As we requested earlier this year, students should all have non-spill, refillable water bottles.  Screw top bottles are not a good idea for our age group as it’s very easy to knock over the open bottles.

In addition, a medium sized Ziploc bag is necessary to hold the garbage created from snacks throughout the day.  It also keeps your child’s lunch kit cleaner, rather than having yogurt, small bits of food and wrappers mixed in with their food.

School is closed for the Thanksgiving Holiday on Monday, October 9.

School re-opens on Tuesday, October 10.

Early dismissal days this week are Wednesday October, 11 and Thursday, October 12 next week at 1:30 pm.

October Scholastic orders due Thursday October, 12.


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This Week in Our Room: September 25-29, 2017



Last year we started on a quest to find new and creative updates for our Alphabet letter crafts and we think we’ve found a winner for b….b is a bird!  Thanks again to Pinterest for the never-ending supply of cuteness.

Probably the best way to describe this week was rockin’.  We had such a busy week and the children did so well, demonstrating a lot of flexibility, patience, a “go with the flow” attitude that made each day very enjoyable despite the continual interruptions to our usual routine.



Tuesday was our first Primary Terry Fox Assembly, organised by the Grade 1-3 teachers.  The Kindergarten was invited to join the rest of the Primary students to listen to a presentation and watch a short video about our Canadian Hero,Terry Fox.  The Grade 2s also sang a Terry Fox song and invited us all to join in.  We learned a great deal in our short time together to ready us for Thursday’s big run.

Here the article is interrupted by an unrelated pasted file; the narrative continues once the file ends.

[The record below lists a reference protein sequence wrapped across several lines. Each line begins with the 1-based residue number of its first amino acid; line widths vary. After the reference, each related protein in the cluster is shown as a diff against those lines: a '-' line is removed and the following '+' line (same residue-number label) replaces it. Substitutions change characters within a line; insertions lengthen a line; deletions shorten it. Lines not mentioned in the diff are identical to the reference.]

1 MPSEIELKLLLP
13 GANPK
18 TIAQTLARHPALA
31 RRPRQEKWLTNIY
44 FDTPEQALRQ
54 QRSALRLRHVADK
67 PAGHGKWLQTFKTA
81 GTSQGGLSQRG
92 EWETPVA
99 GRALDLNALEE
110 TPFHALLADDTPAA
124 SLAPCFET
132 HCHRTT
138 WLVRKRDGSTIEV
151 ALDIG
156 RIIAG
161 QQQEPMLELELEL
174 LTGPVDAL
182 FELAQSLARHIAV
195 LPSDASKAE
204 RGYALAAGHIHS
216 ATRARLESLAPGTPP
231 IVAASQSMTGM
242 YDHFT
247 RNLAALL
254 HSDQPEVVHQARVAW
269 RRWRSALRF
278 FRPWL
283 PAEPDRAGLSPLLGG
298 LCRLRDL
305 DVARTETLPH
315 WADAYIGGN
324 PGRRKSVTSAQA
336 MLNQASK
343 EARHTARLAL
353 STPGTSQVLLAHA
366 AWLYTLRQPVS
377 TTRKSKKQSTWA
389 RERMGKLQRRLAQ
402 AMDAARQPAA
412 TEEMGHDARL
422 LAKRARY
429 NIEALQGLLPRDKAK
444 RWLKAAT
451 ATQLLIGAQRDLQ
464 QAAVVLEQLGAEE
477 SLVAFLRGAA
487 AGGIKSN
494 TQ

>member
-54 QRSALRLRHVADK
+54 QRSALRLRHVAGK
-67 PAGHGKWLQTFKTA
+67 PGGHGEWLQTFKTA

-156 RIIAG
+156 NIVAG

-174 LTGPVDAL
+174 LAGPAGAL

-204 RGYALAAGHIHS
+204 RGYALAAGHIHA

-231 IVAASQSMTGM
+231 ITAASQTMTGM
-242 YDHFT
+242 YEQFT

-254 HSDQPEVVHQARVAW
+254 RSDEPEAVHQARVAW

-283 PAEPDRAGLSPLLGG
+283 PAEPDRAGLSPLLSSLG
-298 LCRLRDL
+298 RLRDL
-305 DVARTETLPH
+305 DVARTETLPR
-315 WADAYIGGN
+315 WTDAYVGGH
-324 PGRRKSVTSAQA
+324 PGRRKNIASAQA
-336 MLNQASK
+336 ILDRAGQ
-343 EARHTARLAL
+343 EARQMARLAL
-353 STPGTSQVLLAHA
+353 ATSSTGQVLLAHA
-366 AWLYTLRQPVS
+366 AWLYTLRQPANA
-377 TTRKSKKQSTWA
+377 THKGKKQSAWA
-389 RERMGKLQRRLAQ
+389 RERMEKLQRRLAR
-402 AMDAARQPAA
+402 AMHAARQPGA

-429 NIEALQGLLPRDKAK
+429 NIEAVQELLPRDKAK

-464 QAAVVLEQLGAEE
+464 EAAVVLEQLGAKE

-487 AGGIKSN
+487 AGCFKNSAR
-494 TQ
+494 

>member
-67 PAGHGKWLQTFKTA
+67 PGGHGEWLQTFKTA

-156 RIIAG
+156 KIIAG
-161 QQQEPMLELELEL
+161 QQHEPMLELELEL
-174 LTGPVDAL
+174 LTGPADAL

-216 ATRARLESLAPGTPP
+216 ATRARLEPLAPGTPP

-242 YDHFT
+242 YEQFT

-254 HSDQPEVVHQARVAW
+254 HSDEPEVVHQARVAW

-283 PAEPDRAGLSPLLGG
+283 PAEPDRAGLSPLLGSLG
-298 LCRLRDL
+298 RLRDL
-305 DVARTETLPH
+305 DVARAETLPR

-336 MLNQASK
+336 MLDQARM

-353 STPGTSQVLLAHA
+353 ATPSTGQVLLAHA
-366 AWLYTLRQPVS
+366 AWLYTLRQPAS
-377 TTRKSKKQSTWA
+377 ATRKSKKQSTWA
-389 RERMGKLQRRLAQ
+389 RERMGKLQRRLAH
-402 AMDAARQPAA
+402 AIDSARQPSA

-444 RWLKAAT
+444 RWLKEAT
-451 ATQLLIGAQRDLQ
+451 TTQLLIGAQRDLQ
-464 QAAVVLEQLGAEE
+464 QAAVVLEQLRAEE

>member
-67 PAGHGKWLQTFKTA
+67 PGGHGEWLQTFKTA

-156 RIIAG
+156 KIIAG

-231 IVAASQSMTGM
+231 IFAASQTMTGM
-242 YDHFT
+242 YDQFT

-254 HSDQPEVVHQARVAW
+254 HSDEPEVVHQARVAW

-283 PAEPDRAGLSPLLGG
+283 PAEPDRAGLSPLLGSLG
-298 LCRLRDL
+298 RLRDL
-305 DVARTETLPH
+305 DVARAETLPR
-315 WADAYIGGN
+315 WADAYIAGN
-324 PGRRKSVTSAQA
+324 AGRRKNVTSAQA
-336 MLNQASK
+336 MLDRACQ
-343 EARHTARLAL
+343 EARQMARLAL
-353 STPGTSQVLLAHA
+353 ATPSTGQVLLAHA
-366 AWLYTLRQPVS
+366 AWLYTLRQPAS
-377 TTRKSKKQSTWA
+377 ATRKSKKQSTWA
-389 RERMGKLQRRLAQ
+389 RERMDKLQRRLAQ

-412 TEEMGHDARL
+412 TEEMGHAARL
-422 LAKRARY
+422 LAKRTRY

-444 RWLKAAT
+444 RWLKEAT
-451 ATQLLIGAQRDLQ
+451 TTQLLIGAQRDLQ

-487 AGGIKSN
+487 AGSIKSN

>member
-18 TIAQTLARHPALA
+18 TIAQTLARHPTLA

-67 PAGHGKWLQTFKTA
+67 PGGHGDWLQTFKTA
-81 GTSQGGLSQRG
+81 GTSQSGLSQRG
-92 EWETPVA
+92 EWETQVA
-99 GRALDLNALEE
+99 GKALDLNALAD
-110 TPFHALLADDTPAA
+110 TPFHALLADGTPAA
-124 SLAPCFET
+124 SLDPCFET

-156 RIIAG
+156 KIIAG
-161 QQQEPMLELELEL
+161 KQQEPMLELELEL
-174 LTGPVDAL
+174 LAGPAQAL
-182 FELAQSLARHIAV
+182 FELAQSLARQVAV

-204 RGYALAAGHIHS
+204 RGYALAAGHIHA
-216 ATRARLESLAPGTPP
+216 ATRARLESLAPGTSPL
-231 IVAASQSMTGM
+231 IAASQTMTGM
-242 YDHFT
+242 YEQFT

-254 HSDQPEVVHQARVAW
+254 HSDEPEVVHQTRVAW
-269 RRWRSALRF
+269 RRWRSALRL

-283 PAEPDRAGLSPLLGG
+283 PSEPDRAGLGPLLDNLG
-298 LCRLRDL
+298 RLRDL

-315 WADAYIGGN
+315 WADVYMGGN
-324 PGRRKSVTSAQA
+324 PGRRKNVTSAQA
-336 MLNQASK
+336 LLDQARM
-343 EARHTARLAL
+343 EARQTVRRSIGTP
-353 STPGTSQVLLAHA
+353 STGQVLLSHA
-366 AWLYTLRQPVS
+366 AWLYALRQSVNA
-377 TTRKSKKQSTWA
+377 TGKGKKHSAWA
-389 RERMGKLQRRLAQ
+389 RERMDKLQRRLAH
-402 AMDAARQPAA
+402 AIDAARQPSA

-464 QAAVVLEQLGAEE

All Ridgeview Primary students completed their Physical Literacy assessment which is simply a baseline of information on the children’s physical skill levels, including running (stopping, pivot, run back), hopping (on one leg, then the other), kicking a ball and throwing (overhand).  We were pleased with the children’s excellent listening and ability to quickly follow instructions from our Physical Literacy Specialists, West Vancouver Teacher Mentor Amber Wilson and Mentor Erin Crawford.  The children will be re-assessed in the Spring to celebrate their personal achievements.

We are pleased to welcome Ms. Amanda Sanford who will be teaching Primary Music at Ridgeview.  Our children attend Music class twice a week, on Wednesdays and Fridays, with Ms. Sanford in the Music Portable.

The children are really enjoying the stories and book exchange during Library.  It’s very important our classes get into the good habit of returning their Library books on time.  We recognise this is a new routine and appreciate your support in helping your child to remember to pack his or her book the night before.  We encourage you to send the book back for Tuesday to give yourself one day’s grace in case you forget.